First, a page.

LE T T E R Open Access
Longing for better ultrasound-guided
subclavian/axillary venous cannulation
Gentle Sunder Shrestha
Ultrasound guidance for central venous catheter (CVC)
placement reduces complications, increases safety and en-
hances the quality of the procedure . Existing guidelines
suggest a higher level of evidence for ultrasound-guided
internal jugular venous cannulation compared with the
subclavian/axillary route . Meta-analysis of trials study-
ing the use of ultrasound guidance for subclavian venous
cannulation, when compared with the landmark tech-
nique, showed decreased incidence of arterial puncture
and hematoma formation, but there was no overall differ-
ence in complications and success rates .
Smaller studies have shown that patient positioning dur-
ing cannulation of the subclavian vein (e.g., turning the
head to the contralateral side, shoulder-pulled-downward
position, and abducted position of arm) can alter the rela-
tionship between the subclavian vein and the internal
jugular vein and can also alter the cross-sectional area of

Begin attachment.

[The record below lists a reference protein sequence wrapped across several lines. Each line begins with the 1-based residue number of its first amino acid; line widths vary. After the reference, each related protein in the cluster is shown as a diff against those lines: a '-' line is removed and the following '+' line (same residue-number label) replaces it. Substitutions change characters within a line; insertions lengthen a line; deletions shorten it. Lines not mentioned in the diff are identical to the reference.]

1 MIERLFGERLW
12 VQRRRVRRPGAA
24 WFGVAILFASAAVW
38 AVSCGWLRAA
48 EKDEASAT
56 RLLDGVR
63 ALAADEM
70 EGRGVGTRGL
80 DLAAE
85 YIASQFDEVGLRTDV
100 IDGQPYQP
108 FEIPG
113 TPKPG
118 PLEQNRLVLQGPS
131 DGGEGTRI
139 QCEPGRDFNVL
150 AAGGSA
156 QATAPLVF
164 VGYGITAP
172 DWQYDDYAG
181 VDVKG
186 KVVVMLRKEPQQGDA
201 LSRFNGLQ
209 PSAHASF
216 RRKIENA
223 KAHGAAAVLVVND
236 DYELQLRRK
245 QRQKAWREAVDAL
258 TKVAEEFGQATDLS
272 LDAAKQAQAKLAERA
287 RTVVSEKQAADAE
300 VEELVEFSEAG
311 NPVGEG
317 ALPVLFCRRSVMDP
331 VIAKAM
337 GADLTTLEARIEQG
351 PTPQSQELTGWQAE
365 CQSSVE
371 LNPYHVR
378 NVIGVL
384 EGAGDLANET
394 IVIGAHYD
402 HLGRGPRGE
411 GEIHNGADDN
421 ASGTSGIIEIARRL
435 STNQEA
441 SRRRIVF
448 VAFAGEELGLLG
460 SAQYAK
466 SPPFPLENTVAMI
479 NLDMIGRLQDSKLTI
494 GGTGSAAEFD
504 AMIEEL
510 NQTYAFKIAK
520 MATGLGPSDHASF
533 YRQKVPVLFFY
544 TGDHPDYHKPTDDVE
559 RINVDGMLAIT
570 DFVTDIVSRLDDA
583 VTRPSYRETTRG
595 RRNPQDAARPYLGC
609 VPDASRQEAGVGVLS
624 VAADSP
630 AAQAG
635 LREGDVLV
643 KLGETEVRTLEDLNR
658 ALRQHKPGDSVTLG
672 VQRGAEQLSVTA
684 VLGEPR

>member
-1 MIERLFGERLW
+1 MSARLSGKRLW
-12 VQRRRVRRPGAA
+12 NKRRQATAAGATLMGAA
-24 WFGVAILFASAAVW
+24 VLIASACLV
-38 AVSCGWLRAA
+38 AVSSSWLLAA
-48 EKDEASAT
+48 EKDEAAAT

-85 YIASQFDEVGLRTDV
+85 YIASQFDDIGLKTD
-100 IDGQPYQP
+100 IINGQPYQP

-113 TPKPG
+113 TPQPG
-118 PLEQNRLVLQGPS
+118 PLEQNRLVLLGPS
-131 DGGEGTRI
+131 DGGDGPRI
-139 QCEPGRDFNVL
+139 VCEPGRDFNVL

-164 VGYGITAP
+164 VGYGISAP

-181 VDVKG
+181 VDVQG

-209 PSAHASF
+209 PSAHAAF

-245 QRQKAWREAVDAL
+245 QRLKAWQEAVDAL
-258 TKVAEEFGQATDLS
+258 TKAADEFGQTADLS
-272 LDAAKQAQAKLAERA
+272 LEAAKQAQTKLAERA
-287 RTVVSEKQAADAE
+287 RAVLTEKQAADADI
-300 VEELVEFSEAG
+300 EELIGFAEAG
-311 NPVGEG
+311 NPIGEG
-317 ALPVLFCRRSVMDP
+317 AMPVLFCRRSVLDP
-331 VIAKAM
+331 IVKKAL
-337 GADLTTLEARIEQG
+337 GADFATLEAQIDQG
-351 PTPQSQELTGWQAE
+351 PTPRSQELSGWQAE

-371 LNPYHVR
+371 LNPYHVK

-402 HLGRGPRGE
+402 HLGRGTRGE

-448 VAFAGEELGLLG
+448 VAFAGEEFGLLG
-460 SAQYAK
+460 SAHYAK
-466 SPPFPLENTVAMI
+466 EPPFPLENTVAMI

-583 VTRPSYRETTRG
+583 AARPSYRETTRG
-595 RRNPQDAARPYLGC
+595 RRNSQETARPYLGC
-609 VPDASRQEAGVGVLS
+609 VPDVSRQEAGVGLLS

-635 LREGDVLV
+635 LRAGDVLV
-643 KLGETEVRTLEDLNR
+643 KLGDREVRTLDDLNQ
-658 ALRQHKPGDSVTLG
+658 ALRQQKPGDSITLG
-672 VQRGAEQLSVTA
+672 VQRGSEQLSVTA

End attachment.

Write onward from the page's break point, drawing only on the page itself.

the vein, thus potentially affecting the safety and success of
cannulation [4, 5]. Further well designed studies should try
to explore the influence of these various patient positions
on ultrasound-guided subclavian venous cannulation.
CVC: Central venous catheter
GSS contributed to the concept, design, literature search, manuscript writing,
editing, and review. The author read and approved the final manuscript.
The author declares that he has no competing interests.
Springer Nature remains neutral with regard to jurisdictional claims in
published maps and institutional affiliations.
Received: 29 April 2018 Accepted: 21 May 2018
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Department of Anaesthesiology, Critical Care Unit, Tribhuvan University
Teaching Hospital, Maharajgunj, Kathmandu, Nepal
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Shrestha Critical Care (2018) 22:148